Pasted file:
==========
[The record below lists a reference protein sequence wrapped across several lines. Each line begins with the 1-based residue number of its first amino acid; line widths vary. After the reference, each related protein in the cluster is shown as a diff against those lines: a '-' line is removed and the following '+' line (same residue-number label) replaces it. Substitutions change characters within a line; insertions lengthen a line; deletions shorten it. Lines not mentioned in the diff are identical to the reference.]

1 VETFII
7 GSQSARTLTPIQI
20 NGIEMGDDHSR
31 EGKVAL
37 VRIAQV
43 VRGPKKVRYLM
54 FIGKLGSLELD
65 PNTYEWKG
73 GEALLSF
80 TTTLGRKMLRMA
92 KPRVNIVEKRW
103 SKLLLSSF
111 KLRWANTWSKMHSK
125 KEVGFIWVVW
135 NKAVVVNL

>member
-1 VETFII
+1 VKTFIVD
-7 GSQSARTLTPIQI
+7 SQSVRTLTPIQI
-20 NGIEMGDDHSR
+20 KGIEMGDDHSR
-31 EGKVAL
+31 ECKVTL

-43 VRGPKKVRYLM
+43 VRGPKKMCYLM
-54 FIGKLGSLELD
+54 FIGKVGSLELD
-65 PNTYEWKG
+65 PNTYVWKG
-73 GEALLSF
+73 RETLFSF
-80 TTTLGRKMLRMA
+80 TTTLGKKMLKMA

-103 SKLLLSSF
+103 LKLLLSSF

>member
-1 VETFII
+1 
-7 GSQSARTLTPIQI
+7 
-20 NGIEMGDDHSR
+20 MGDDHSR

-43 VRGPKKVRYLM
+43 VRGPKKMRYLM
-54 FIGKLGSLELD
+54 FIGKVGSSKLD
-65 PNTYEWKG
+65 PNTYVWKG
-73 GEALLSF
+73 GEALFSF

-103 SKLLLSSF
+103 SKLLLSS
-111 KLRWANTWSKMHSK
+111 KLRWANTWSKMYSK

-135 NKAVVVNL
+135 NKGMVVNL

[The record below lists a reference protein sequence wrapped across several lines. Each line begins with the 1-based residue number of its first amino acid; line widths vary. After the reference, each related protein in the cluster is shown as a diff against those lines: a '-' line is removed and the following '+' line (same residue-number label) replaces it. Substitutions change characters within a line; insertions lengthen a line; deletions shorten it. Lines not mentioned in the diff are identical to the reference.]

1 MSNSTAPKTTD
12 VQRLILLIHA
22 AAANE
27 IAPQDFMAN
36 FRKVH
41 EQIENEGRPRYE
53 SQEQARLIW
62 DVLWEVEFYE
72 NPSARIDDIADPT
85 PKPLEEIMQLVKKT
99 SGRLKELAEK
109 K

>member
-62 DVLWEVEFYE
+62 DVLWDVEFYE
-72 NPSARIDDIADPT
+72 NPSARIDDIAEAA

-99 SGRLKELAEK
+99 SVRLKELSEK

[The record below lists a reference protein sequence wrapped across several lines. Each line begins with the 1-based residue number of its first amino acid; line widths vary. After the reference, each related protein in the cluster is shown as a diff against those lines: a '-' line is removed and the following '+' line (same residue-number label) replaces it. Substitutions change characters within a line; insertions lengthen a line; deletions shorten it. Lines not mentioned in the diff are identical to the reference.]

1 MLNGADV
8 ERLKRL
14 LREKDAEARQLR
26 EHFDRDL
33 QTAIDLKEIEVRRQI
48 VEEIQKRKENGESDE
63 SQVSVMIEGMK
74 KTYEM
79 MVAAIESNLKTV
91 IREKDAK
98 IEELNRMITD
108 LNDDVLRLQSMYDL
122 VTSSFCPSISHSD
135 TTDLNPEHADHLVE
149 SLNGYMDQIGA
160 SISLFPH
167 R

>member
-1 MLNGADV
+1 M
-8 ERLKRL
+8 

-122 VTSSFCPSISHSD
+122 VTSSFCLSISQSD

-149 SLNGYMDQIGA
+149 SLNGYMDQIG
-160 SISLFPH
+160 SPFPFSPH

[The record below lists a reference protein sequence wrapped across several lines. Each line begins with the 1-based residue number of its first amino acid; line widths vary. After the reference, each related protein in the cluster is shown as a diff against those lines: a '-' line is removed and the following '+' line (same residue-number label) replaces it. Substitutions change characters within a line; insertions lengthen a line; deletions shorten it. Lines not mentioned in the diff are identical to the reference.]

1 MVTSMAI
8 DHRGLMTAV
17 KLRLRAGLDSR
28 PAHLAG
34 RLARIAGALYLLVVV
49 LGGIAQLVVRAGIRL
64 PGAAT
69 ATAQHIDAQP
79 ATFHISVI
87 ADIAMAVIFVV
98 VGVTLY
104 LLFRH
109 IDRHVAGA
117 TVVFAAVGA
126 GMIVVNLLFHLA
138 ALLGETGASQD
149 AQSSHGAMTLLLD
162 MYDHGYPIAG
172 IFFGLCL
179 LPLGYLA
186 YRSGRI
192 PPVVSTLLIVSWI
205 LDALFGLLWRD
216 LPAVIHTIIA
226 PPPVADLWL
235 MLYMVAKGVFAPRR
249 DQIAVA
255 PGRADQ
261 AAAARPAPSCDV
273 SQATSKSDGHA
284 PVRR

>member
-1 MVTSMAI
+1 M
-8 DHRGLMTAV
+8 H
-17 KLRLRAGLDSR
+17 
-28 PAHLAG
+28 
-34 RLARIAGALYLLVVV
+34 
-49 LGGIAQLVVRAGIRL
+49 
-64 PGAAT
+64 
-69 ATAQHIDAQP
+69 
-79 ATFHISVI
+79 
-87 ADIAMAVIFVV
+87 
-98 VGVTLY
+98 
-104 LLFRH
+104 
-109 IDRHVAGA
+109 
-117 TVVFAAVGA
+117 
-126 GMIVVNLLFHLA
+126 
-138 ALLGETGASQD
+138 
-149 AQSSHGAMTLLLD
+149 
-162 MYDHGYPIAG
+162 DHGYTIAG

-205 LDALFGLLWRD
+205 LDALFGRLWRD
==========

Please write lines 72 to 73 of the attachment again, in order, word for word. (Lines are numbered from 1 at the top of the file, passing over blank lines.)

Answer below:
>member
-62 DVLWEVEFYE